The most economical way to inspect optical components for imperfections has been found to be by using the eye to collect the low-angle light they scatter. Attempts to automate this process have so far not succeeded due to considerations of sensitivity and cost. The use of the eye, however, becomes impractical when the surface to be inspected is large and moving rapidly, as is the case with continuous-strip product inspection.
Optical quality, including appearance, is of great importance to manufacturers of most strip products. Automotive glass manufacturers, particularly those making glass for laminated windscreens, where driver viewing at steep angles of incidence occurs, find this configuration magnifies the effect of very small surface irregularities. Moreover, the need to detect a particle of diameter 0.1 mm across a strip of float glass 4 m in width at a rate of 1000 particles per second, should they occur, presents an extremely demanding problem. Although CCD cameras have been tried, the most satisfactory solution found so far, with capability of scanning up to three times faster, involves the use of laser beam scanning.
The range of imperfections likely to occur with float glass includes seeds, bubbles, stones, tin oxide, and tin, while contaminants include, for example, glass dust, flakes, chips, roll marks, and insects. Thresholding and classification based on measurement and experience is vital to ensure maximum product yield. Contaminants, which are removable, may arise with an incidence of 1000 times that of imperfections, which are not removable.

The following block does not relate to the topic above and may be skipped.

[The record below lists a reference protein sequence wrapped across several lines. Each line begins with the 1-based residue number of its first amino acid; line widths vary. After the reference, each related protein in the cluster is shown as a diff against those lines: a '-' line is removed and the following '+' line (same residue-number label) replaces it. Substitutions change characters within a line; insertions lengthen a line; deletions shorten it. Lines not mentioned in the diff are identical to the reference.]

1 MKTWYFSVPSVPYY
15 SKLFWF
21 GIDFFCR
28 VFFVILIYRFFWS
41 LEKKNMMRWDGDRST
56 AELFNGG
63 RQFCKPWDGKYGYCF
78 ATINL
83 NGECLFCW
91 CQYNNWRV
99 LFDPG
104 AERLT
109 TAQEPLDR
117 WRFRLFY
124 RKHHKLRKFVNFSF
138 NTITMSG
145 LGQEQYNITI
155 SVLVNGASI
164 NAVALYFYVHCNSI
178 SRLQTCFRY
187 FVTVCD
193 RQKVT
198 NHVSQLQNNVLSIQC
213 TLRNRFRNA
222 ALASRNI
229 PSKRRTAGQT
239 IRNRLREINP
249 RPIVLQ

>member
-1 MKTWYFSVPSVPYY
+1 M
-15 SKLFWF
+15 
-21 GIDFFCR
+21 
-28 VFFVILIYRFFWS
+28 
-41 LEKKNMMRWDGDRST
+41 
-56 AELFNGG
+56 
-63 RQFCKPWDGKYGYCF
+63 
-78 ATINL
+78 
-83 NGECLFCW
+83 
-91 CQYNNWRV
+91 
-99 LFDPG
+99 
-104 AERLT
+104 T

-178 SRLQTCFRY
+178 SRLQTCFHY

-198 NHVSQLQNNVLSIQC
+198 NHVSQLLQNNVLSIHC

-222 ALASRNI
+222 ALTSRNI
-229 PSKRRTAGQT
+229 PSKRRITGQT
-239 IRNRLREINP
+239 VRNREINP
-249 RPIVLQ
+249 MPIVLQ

Since the task of automatic inspection is likely to be expensive, it is important to understand how it can be justified. Customers for the product will wish to pay a price related to a quality grade adequate for their application. Accurate quality grading can only occur when objective quality measurement is possible. Under these circumstances, overspecification can be avoided and productivity increased. Objective measurement, supported where possible by traceability to national standards and involving ISO 9000, should lead to greater customer satisfaction. Finally, the application of modern technology, avoiding the need for the human inspector, should enable faster and more reliable quality grading. These factors and others are illustrated in Fig. 9.1.
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